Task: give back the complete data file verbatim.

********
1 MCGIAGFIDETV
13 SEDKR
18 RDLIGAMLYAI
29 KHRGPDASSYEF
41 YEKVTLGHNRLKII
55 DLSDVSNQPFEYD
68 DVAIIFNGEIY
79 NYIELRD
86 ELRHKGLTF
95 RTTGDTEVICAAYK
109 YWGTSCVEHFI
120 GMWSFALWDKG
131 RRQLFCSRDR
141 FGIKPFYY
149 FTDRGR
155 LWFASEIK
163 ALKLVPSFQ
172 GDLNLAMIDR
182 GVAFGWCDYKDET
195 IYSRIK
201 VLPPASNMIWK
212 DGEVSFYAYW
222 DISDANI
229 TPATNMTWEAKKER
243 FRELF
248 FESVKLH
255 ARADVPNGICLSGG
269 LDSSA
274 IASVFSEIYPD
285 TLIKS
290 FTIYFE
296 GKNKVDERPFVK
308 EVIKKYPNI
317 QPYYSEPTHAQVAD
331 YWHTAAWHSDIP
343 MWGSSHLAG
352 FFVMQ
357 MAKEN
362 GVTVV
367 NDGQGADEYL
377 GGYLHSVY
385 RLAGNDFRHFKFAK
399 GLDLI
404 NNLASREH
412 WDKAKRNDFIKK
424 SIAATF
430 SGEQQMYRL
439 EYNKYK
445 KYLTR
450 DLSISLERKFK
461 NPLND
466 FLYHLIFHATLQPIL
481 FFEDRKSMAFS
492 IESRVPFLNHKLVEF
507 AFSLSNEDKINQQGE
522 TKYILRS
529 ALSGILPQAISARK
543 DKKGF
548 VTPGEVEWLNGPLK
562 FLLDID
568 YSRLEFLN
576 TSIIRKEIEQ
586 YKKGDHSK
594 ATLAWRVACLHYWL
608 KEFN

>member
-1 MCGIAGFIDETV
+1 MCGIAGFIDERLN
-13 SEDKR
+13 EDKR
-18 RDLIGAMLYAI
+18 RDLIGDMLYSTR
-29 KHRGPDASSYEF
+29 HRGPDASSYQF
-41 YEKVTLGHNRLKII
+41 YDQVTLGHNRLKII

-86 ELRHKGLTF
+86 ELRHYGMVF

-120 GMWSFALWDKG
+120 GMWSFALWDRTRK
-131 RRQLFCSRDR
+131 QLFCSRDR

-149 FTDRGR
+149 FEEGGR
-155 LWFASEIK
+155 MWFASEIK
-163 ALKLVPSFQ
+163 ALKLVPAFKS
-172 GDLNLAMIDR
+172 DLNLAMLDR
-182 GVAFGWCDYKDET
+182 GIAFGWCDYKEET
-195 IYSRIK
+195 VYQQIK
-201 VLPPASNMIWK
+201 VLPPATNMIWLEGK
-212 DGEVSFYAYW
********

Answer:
1 MCGIAGFIDETV
13 SEDKR
18 RDLIGAMLYAI
29 KHRGPDASSYEF
41 YEKVTLGHNRLKII
55 DLSDVSNQPFEYD
68 DVAIIFNGEIY
79 NYIELRD
86 ELRHKGLTF
95 RTTGDTEVICAAYK
109 YWGTSCVEHFI
120 GMWSFALWDKG
131 RRQLFCSRDR
141 FGIKPFYY
149 FTDRGR
155 LWFASEIK
163 ALKLVPSFQ
172 GDLNLAMIDR
182 GVAFGWCDYKDET
195 IYSRIK
201 VLPPASNMIWK
212 DGEVSFYAYW
222 DISDANI
229 TPATNMTWEAKKER
243 FRELF
248 FESVKLH
255 ARADVPNGICLSGG
269 LDSSA
274 IASVFSEIYPD
285 TLIKS
290 FTIYFE
296 GKNKVDERPFVK
308 EVIKKYPNI
317 QPYYSEPTHAQVAD
331 YWHTAAWHSDIP
343 MWGSSHLAG
352 FFVMQ
357 MAKEN
362 GVTVV
367 NDGQGADEYL
377 GGYLHSVY
385 RLAGNDFRHFKFAK
399 GLDLI
404 NNLASREH
412 WDKAKRNDFIKK
424 SIAATF
430 SGEQQMYRL
439 EYNKYK
445 KYLTR
450 DLSISLERKFK
461 NPLND
466 FLYHLIFHATLQPIL
481 FFEDRKSMAFS
492 IESRVPFLNHKLVEF
507 AFSLSNEDKINQQGE
522 TKYILRS
529 ALSGILPQAISARK
543 DKKGF
548 VTPGEVEWLNGPLK
562 FLLDID
568 YSRLEFLN
576 TSIIRKEIEQ
586 YKKGDHSK
594 ATLAWRVACLHYWL
608 KEFN

>member
-1 MCGIAGFIDETV
+1 MCGIAGFIDERLN
-13 SEDKR
+13 EDKR
-18 RDLIGAMLYAI
+18 RDLIGDMLYSTR
-29 KHRGPDASSYEF
+29 HRGPDASSYQF
-41 YEKVTLGHNRLKII
+41 YDQVTLGHNRLKII

-86 ELRHKGLTF
+86 ELRHYGMVF

-120 GMWSFALWDKG
+120 GMWSFALWDRTRK
-131 RRQLFCSRDR
+131 QLFCSRDR

-149 FTDRGR
+149 FEEGGR
-155 LWFASEIK
+155 MWFASEIK
-163 ALKLVPSFQ
+163 ALKLVPAFKS
-172 GDLNLAMIDR
+172 DLNLAMLDR
-182 GVAFGWCDYKDET
+182 GIAFGWCDYKEET
-195 IYSRIK
+195 VYQQIK
-201 VLPPASNMIWK
+201 VLPPATNMIWLEGK
-212 DGEVSFYAYW